Prikaz objav, dodanih na junij, 2017

South of the Border West of the Sun by Haruki Murakami

Hajime grew up in post war Japan as an only child which for him is strange, all other children have siblings. He feels as of a part of him is missing. His only friend is Shimamoto, a girl with a limp, an only child too. After a couple of years her family moves away and they lose touch. In high school Hajime meets Izumi , a cute girl who he manages to hurt, to destroy beyond repair. He leaves his hometown and goes to college to Tokyo. Every now and again he thinks of Shimamoto, he even follows a woman with a limp wishing she were her. Years later, Hajime marries Yukiko, a girl from a rich family. With the help of his father in law, Hajime opens a jazz bar, following by another one and the business thrives. It looks like an ordinary life, until Shimamoto reappears.
One rainy evening she walks into his jazz bar. She comes again and again, at irregular intervals and always without warning. One thing leads to another and Hajime lets Shimamoto sweep over him. I saw her as a film noir femme…

I Hate Cleaning

I haven't been painting or drawing or anything in a couple of weeks now. It feels weird. M and I are still cleaning our apartment after the painters have left. It's hard to believe how much of everything infiltrated into our lives. I cleared up my studio space in the living room. The walls are whiter than the paper. The weather is almost unbearably hot. A couple of winters ago I decided to leave books with polar themes for the summer, however I never read them. When days get short, dark and cold, I start thinking about ice and the oblivion polar landscape brings. I have Terror by Dan Simmons and The Age of Lead by Margaret Atwood on my Polar TBR, and I just might reread The Terrors of Ice and Darkness by Christopf Ransmayr. But no. Instead I'm currently reading The Castle by Franz Kafka. The absurdity of the bureaucracy is so familiar it hurts. Apparently I'll have to leave ice and darkness to the winter. Luckily I don't have the same problem with painting. The col…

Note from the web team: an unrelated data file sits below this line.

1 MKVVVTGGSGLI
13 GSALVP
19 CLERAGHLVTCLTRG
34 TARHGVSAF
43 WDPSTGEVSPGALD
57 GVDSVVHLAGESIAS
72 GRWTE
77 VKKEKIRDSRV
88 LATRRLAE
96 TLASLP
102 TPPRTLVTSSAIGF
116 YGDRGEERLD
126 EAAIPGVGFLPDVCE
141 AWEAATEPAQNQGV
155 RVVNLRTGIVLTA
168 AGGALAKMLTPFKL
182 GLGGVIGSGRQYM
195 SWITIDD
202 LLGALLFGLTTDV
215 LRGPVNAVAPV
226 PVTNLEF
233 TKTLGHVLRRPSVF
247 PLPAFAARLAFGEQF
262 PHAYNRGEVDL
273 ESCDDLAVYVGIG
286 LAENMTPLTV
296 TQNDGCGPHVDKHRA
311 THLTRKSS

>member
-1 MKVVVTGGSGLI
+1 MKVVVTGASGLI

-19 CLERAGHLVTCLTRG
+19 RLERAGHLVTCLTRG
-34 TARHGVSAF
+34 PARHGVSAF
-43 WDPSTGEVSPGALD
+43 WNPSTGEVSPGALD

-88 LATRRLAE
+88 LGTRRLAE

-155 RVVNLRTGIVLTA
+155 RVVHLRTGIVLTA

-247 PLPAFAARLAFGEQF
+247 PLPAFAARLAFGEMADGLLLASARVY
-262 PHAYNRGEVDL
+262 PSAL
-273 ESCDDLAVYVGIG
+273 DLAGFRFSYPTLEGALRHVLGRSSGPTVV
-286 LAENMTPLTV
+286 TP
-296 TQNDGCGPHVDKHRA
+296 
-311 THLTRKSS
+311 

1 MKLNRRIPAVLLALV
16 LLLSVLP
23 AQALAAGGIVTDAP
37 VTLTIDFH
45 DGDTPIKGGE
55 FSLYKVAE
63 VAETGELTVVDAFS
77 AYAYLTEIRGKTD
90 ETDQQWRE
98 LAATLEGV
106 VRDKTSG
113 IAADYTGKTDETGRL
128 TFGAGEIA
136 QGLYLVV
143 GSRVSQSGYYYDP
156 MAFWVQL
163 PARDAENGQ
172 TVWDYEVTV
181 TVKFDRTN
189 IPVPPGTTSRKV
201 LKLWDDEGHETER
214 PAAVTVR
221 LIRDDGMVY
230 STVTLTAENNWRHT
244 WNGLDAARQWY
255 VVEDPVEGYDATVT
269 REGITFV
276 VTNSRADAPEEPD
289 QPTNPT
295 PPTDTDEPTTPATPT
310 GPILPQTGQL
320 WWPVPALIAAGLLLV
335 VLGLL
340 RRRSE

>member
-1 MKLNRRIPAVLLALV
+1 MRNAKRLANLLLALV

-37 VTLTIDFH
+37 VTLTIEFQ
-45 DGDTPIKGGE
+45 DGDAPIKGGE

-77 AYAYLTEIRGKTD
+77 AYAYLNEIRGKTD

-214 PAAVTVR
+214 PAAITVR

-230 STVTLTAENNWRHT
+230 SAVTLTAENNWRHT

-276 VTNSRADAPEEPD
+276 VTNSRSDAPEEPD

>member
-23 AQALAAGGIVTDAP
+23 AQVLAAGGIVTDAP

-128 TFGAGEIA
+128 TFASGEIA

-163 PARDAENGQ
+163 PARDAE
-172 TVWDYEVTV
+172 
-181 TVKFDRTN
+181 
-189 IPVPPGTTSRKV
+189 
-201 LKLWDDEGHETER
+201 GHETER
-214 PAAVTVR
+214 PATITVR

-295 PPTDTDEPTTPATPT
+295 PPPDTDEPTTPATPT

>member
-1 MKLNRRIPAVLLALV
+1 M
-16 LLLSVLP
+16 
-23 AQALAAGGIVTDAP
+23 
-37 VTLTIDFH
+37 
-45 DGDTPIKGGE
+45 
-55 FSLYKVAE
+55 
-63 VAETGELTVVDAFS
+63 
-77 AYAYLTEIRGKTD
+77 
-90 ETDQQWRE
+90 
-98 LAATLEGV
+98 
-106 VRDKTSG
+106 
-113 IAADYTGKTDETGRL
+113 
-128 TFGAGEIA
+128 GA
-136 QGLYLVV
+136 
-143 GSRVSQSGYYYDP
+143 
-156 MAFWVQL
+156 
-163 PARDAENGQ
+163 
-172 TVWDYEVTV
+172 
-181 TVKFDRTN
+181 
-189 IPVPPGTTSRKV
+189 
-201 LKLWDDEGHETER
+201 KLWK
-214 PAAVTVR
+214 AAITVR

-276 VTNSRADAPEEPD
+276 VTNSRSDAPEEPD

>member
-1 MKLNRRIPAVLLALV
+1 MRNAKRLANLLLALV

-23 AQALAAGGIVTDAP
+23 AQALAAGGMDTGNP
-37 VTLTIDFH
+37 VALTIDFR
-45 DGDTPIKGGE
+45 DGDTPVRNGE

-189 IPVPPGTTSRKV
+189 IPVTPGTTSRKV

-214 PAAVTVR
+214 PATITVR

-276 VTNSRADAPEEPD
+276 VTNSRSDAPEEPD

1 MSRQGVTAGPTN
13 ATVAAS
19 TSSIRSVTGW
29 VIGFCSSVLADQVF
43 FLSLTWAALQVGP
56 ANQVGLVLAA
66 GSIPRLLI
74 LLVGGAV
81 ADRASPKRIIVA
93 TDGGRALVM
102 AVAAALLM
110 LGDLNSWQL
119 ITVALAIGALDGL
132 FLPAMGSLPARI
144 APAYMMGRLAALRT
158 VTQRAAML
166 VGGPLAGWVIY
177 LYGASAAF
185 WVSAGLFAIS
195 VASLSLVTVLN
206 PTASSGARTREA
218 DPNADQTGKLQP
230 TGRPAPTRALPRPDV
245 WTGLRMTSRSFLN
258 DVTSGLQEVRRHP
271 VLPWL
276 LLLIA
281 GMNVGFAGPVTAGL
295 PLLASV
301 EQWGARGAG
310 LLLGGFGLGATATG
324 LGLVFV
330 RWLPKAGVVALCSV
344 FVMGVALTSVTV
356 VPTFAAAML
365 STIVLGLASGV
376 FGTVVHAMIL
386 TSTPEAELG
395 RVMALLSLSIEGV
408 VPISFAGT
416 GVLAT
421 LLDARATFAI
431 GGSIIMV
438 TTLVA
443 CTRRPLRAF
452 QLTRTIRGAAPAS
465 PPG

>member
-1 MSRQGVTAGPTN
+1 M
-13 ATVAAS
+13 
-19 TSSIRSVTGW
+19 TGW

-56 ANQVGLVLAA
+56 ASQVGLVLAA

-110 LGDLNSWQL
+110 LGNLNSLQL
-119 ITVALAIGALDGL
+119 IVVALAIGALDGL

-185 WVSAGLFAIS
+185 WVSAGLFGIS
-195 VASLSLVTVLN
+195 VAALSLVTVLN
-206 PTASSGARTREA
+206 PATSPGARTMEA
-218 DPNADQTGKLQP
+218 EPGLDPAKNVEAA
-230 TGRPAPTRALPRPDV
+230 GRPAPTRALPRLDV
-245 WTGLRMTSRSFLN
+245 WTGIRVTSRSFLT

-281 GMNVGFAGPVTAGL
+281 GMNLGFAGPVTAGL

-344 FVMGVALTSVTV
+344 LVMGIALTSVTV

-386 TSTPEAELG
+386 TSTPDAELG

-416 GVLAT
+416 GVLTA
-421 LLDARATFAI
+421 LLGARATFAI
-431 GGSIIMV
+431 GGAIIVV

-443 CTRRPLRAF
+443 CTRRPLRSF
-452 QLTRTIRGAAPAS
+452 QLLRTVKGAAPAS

The Monster in the Box by Ruth Rendell

Decades ago, when Reginald Wexford was at the beginning of his police career, he suspected Eric Targo of being a serial killer. However, he didn't have one shred of evidence, except a hunch, a gut feeling. Years later he sees Targo enter a house, a home of family Rahman.

Tamima Rahman decides to leave school at sixteen. Her teacher is worried by Tamima's decision, she even thinks of the family trying to force Tamima into marriage. She turns to Wexford for help, even though she's got nothing more than a gut feeling, not much different than his was so many years ago. However, it seems he doesn't take her too seriously until Tamima goes missing. 

There are two story-lines in the novel, as well as two time-lines. There are Wexford's memories of his youth, when almost no one drunk wine and people never ended a phone call with "I love you". Except in big cities there were no immigrants. Nevertheless, Eric Targo is still as elusive as he was, he is still conscious…